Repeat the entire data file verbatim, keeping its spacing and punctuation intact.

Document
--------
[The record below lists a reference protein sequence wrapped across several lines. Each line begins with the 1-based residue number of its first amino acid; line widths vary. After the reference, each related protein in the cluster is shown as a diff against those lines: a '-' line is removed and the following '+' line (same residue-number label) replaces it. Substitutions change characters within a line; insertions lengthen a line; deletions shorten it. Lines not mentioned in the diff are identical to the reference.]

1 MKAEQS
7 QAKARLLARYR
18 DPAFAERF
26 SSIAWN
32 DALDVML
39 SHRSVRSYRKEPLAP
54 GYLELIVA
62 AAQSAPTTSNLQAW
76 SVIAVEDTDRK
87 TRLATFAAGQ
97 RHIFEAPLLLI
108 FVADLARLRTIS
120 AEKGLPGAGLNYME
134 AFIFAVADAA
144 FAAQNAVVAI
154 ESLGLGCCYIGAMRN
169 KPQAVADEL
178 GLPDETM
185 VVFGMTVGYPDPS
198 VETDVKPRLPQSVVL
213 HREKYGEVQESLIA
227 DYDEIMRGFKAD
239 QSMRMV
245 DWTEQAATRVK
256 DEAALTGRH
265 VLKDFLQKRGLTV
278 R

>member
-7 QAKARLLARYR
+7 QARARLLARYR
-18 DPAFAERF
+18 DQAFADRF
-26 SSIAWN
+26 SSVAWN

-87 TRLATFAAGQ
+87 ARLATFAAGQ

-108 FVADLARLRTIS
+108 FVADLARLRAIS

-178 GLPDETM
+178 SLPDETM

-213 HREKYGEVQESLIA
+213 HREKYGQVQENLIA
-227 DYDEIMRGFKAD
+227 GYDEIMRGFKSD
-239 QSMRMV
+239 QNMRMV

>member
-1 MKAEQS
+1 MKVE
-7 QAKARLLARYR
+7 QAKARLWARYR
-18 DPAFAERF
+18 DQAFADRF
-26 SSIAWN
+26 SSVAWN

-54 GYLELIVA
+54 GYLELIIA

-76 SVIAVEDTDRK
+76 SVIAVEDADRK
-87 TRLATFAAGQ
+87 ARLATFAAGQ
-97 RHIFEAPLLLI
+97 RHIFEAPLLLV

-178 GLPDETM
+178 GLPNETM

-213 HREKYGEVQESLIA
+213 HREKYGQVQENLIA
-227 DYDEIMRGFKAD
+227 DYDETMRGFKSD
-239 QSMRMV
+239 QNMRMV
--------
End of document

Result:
[The record below lists a reference protein sequence wrapped across several lines. Each line begins with the 1-based residue number of its first amino acid; line widths vary. After the reference, each related protein in the cluster is shown as a diff against those lines: a '-' line is removed and the following '+' line (same residue-number label) replaces it. Substitutions change characters within a line; insertions lengthen a line; deletions shorten it. Lines not mentioned in the diff are identical to the reference.]

1 MKAEQS
7 QAKARLLARYR
18 DPAFAERF
26 SSIAWN
32 DALDVML
39 SHRSVRSYRKEPLAP
54 GYLELIVA
62 AAQSAPTTSNLQAW
76 SVIAVEDTDRK
87 TRLATFAAGQ
97 RHIFEAPLLLI
108 FVADLARLRTIS
120 AEKGLPGAGLNYME
134 AFIFAVADAA
144 FAAQNAVVAI
154 ESLGLGCCYIGAMRN
169 KPQAVADEL
178 GLPDETM
185 VVFGMTVGYPDPS
198 VETDVKPRLPQSVVL
213 HREKYGEVQESLIA
227 DYDEIMRGFKAD
239 QSMRMV
245 DWTEQAATRVK
256 DEAALTGRH
265 VLKDFLQKRGLTV
278 R

>member
-7 QAKARLLARYR
+7 QARARLLARYR
-18 DPAFAERF
+18 DQAFADRF
-26 SSIAWN
+26 SSVAWN

-87 TRLATFAAGQ
+87 ARLATFAAGQ

-108 FVADLARLRTIS
+108 FVADLARLRAIS

-178 GLPDETM
+178 SLPDETM

-213 HREKYGEVQESLIA
+213 HREKYGQVQENLIA
-227 DYDEIMRGFKAD
+227 GYDEIMRGFKSD
-239 QSMRMV
+239 QNMRMV

>member
-1 MKAEQS
+1 MKVE
-7 QAKARLLARYR
+7 QAKARLWARYR
-18 DPAFAERF
+18 DQAFADRF
-26 SSIAWN
+26 SSVAWN

-54 GYLELIVA
+54 GYLELIIA

-76 SVIAVEDTDRK
+76 SVIAVEDADRK
-87 TRLATFAAGQ
+87 ARLATFAAGQ
-97 RHIFEAPLLLI
+97 RHIFEAPLLLV

-178 GLPDETM
+178 GLPNETM

-213 HREKYGEVQESLIA
+213 HREKYGQVQENLIA
-227 DYDEIMRGFKAD
+227 DYDETMRGFKSD
-239 QSMRMV
+239 QNMRMV